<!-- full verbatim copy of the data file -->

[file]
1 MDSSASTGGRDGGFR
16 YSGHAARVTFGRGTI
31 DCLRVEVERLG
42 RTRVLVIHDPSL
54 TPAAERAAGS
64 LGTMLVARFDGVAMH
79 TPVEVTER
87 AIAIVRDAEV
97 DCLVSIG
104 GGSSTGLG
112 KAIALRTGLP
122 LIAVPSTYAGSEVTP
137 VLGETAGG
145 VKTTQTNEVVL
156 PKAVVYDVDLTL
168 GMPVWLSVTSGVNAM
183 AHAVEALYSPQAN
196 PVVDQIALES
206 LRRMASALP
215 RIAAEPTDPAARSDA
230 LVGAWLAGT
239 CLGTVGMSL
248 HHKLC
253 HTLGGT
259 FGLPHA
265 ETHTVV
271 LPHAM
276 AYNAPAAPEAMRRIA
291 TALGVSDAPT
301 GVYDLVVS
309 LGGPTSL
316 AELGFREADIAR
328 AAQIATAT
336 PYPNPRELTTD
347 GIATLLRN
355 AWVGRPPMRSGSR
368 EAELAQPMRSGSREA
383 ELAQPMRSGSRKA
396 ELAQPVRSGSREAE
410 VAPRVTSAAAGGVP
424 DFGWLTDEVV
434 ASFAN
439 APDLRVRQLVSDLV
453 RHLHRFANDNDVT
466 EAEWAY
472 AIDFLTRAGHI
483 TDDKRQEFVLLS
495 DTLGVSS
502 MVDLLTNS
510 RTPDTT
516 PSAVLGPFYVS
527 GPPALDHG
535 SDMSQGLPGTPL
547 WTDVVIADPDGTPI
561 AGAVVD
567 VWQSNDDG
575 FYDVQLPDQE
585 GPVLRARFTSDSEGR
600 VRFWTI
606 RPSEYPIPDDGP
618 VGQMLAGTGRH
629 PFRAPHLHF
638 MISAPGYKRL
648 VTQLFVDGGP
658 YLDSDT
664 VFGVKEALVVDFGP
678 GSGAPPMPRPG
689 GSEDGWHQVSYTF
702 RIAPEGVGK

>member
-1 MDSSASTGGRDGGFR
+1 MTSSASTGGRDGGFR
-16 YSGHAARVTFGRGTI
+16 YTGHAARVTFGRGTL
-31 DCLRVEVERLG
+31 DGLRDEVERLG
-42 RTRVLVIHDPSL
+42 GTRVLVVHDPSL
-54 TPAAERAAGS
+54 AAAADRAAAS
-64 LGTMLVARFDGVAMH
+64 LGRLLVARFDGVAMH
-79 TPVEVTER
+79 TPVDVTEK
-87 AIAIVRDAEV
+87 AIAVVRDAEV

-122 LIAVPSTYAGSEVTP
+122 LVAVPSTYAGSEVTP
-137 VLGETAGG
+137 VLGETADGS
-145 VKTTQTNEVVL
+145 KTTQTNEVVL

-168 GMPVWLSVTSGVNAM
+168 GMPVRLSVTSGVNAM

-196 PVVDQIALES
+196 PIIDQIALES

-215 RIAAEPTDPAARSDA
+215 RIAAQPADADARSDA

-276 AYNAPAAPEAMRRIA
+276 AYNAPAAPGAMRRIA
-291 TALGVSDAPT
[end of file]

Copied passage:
1 MDSSASTGGRDGGFR
16 YSGHAARVTFGRGTI
31 DCLRVEVERLG
42 RTRVLVIHDPSL
54 TPAAERAAGS
64 LGTMLVARFDGVAMH
79 TPVEVTER
87 AIAIVRDAEV
97 DCLVSIG
104 GGSSTGLG
112 KAIALRTGLP
122 LIAVPSTYAGSEVTP
137 VLGETAGG
145 VKTTQTNEVVL
156 PKAVVYDVDLTL
168 GMPVWLSVTSGVNAM
183 AHAVEALYSPQAN
196 PVVDQIALES
206 LRRMASALP
215 RIAAEPTDPAARSDA
230 LVGAWLAGT
239 CLGTVGMSL
248 HHKLC
253 HTLGGT
259 FGLPHA
265 ETHTVV
271 LPHAM
276 AYNAPAAPEAMRRIA
291 TALGVSDAPT
301 GVYDLVVS
309 LGGPTSL
316 AELGFREADIAR
328 AAQIATAT
336 PYPNPRELTTD
347 GIATLLRN
355 AWVGRPPMRSGSR
368 EAELAQPMRSGSREA
383 ELAQPMRSGSRKA
396 ELAQPVRSGSREAE
410 VAPRVTSAAAGGVP
424 DFGWLTDEVV
434 ASFAN
439 APDLRVRQLVSDLV
453 RHLHRFANDNDVT
466 EAEWAY
472 AIDFLTRAGHI
483 TDDKRQEFVLLS
495 DTLGVSS
502 MVDLLTNS
510 RTPDTT
516 PSAVLGPFYVS
527 GPPALDHG
535 SDMSQGLPGTPL
547 WTDVVIADPDGTPI
561 AGAVVD
567 VWQSNDDG
575 FYDVQLPDQE
585 GPVLRARFTSDSEGR
600 VRFWTI
606 RPSEYPIPDDGP
618 VGQMLAGTGRH
629 PFRAPHLHF
638 MISAPGYKRL
648 VTQLFVDGGP
658 YLDSDT
664 VFGVKEALVVDFGP
678 GSGAPPMPRPG
689 GSEDGWHQVSYTF
702 RIAPEGVGK

>member
-1 MDSSASTGGRDGGFR
+1 MTSSASTGGRDGGFR
-16 YSGHAARVTFGRGTI
+16 YTGHAARVTFGRGTL
-31 DCLRVEVERLG
+31 DGLRDEVERLG
-42 RTRVLVIHDPSL
+42 GTRVLVVHDPSL
-54 TPAAERAAGS
+54 AAAADRAAAS
-64 LGTMLVARFDGVAMH
+64 LGRLLVARFDGVAMH
-79 TPVEVTER
+79 TPVDVTEK
-87 AIAIVRDAEV
+87 AIAVVRDAEV

-122 LIAVPSTYAGSEVTP
+122 LVAVPSTYAGSEVTP
-137 VLGETAGG
+137 VLGETADGS
-145 VKTTQTNEVVL
+145 KTTQTNEVVL

-168 GMPVWLSVTSGVNAM
+168 GMPVRLSVTSGVNAM

-196 PVVDQIALES
+196 PIIDQIALES

-215 RIAAEPTDPAARSDA
+215 RIAAQPADADARSDA

-276 AYNAPAAPEAMRRIA
+276 AYNAPAAPGAMRRIA
-291 TALGVSDAPT